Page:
Having worked over many years on various sized projects, similarities can be drawn irrespective of who runs the project, what the business priority is and how much budget is available. Wherever you go you are likely to face the same issues or anti-patterns when it comes to process and approach.
The focus of this blog post will be the Agile sprint process, moreover what prevents us achieving near “Production Quality” code at the end of a sprint and how in turn that code becomes “Production Ready”. I will be looking at some of the main barriers to achieving this status, and outlining where things should change, to give the project team the best chance of success.
Before going into detail, I’d like to start by explaining what I mean by “Production Quality” and “Production Readiness”:
Production Quality – I see this as the minimum acceptable level for any code package delivered at the end of a sprint cycle. To achieve this production quality, I assume that before the sprint, an inclusive game-planning session was conducted, where the scope of each story was agreed, and the acceptance criteria (inclusive of tests) were defined in agreement with the Product Owner. The “Quality” is determined, by the fact that the project team has developed and reviewed the agreed stories within the sprint, meeting all of the acceptance criteria. By achieving this, the project team are suggesting that there is available a Production candidate that can be handed over to pre-release QA and / or Business Acceptance Teams (UAT) for validation.
Production Readiness – Once the release candidate has been subjected to ‘an appropriate’ level of QA and UAT analysis, if no blocking defects have been found, and all of the functional and non-functional requirements have been validated, we can label the package as “Production Ready”. The package can now be handed over to the Release Management team, in order to schedule a deployment to Production.
Now that I have clarified what I mean regarding quality and readiness, I’d like to address the title of this post “What cost a lack of acceptance?”. If elements of the sprint process are ignored, or overlooked, whether to save time, money or to get things done; the impact can be quite high. In my opinion, these thought processes are a false economy, as you are potentially shifting the issues later in the development or release cycle; which as we know from traditional analysis; the later in the lifecycle you detect a defect, the greater the cost is to fix it. So what pressures can be experienced, that can lead to a lack of acceptance?
1. Development Versus QA Ratios – Inequality within a project team with respect to the ratio of QA personnel to that of the development team can have a significant impact on the ability of the QA team to keep pace with in-sprint tasks (such as defining acceptance tests for future sprints and providing daily feedback during the current sprint) whilst conducting more traditional QA tasks; such as release candidate testing. If this situation arises, it is likely that a trade-off may need to happen. One such trade-off could be to reduce the amount of acceptance criteria on a story. If this happens, we could be adding risk to our release schedule as only limited validation has taken place before entering final QA; leading to more bugs being found during QA, requiring additional builds and retest cycles. Having to pull developers off of in-sprint duties to fix defects, raises the cost to the project. Not only in terms of time to fix (and merge to code branch(es)), but also the potential impact their withdrawal has on the current sprint.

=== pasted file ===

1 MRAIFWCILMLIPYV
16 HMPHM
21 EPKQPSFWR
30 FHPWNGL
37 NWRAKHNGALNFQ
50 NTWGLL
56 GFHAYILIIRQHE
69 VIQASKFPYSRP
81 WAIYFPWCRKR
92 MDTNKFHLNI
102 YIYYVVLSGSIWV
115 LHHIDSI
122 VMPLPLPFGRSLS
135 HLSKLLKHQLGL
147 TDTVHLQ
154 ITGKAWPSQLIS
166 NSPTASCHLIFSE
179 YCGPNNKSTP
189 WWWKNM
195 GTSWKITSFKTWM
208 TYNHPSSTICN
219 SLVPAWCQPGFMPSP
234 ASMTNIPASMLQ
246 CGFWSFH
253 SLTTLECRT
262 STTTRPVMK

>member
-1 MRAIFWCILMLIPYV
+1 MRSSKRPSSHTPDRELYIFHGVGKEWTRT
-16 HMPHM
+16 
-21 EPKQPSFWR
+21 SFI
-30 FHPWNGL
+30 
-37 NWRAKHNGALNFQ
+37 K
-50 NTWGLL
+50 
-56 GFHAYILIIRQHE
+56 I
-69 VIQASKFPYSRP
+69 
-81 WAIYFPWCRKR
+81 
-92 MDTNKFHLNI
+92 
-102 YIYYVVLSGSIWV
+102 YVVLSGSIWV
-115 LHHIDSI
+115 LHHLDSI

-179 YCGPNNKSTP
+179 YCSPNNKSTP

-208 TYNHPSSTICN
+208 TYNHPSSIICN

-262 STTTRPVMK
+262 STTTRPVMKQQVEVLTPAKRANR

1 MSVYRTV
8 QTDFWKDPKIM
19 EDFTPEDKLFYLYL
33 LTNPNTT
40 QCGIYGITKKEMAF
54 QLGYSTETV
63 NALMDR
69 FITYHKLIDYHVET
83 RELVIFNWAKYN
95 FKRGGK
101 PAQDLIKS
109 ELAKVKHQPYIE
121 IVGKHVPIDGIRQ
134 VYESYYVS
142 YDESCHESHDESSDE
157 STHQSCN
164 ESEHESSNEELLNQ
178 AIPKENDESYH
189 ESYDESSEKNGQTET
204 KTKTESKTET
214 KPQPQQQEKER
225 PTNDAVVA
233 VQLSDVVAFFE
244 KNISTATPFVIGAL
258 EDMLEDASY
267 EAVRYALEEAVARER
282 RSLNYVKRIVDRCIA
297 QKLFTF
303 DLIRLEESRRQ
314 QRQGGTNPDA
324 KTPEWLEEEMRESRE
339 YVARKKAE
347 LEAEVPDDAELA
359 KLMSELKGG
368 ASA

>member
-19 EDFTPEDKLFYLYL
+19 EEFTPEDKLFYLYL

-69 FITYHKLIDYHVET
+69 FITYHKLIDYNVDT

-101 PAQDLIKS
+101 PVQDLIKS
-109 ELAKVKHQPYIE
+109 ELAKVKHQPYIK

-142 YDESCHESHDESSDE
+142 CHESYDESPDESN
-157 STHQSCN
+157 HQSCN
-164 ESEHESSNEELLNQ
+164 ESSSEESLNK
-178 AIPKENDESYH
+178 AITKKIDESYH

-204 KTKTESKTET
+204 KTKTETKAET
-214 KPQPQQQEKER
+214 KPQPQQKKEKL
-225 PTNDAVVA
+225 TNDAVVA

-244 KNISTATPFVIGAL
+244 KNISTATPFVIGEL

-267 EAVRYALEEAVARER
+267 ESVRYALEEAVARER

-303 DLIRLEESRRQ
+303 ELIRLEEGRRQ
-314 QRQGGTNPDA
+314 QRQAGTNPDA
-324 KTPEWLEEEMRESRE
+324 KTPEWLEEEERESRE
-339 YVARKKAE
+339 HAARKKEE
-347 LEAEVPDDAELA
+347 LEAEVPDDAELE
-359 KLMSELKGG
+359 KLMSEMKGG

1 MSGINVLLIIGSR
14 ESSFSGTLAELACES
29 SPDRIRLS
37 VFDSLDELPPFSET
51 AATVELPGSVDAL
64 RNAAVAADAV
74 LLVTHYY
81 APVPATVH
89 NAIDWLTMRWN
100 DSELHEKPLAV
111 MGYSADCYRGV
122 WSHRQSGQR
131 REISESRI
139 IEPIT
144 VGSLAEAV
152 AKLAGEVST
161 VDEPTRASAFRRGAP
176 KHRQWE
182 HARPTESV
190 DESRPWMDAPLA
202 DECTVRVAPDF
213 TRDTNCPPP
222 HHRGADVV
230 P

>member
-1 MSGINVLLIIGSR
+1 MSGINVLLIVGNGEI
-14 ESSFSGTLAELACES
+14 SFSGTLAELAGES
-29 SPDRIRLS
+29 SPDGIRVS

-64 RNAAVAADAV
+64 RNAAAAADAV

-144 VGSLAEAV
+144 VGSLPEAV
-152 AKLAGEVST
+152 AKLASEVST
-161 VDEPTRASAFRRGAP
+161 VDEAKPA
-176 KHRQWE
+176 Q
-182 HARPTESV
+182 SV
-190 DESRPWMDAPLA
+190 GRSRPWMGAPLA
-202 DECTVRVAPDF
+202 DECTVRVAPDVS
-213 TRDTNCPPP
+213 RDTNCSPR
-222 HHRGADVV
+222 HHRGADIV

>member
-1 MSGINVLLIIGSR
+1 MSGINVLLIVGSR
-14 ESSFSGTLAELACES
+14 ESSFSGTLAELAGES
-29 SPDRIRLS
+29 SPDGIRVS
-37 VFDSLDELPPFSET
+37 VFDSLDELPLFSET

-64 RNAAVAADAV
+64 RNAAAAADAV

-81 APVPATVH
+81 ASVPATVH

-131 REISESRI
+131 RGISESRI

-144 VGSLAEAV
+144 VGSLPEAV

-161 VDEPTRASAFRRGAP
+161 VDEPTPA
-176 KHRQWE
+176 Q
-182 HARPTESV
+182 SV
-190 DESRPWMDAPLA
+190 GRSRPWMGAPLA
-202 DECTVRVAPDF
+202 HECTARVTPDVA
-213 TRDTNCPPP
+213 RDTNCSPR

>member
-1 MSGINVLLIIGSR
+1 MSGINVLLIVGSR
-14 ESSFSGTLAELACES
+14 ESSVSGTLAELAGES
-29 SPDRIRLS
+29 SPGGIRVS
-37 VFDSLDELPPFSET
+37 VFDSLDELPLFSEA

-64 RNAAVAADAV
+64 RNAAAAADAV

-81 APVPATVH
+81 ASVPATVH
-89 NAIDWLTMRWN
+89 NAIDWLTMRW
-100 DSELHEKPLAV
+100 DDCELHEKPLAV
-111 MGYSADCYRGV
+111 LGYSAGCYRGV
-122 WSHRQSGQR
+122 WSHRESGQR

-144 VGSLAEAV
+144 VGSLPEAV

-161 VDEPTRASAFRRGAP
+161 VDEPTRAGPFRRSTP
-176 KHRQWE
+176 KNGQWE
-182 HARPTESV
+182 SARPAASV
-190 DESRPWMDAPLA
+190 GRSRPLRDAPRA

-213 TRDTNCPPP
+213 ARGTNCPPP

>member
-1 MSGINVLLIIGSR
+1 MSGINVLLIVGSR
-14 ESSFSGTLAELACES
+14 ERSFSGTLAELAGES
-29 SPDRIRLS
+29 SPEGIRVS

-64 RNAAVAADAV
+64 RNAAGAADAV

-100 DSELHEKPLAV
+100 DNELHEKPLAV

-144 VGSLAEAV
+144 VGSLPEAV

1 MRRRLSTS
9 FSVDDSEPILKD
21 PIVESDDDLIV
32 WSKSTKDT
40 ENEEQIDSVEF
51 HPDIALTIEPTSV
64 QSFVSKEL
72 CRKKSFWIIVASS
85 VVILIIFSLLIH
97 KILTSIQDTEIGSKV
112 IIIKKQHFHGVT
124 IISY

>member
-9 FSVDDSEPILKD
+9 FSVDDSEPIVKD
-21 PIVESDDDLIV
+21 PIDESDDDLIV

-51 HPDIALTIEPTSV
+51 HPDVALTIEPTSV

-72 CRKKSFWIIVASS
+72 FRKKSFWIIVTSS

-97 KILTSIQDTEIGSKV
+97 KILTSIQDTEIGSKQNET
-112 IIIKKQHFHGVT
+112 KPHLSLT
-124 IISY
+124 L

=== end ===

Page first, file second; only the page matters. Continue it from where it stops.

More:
2. Waterfall in a sprint – I have worked on projects, which claim to be Agile, which on inspection stretches the truth just a little! All that happens is work packages are split in to 3 weeks, the developers code for 2 – 2 1/2 weeks then ‘throw over the fence’ to the in-sprint QA for testing. Adopting this approach, does not maximise the potential gains of providing regular (daily?) feedback from the QA team. The earlier in the sprint issues are found; the quicker they can be fixed, raising the perception of quality on a daily basis.
3. Lack of Product Owner buyin – If your product owner is not fully engaged with the project, this can lead to a lack of acceptance. If the Product Owner does not provide (or at least provides input) the minimum acceptance criteria at the beginning of a sprint, the team will be fighting a losing battle, as come the walkthrough at the end of the sprint, any vagueness will more than likely have been interpreted incorrectly, and thus the Product Owner may insist on instance fixes to resolve before providing sign-off for the feature in question.
5. How integrated should you be? – If during a sprint the acceptance criteria, overlooks particular integration dependencies; including the target go-live dates of dependent systems, this could impact the projects attempts to achieve production readiness. A lack of understanding of release schedules for dependent systems can lead to reputational loss of the project team with sponsors; as features will be unusable in production, thus preventing the company from rolling the product or feature out to prospective clients.
I have experienced all of these pressures on various projects over the years. They are always likely to come up during software delivery projects; but it is how far they are allowed to manifest; that will determine the size of the impact that they will have. Keeping control of these factors, should increase confidence, and promote knowledge within the team. In order for the team to succeed, it is how these influences are handled, and how close the team sticks to the agreed approach, which will play a significant part in determining whether the delivered product is fit for purpose. Keeping control on acceptance criteria, from clear definition through to implementation will provide one of the key factors of project success.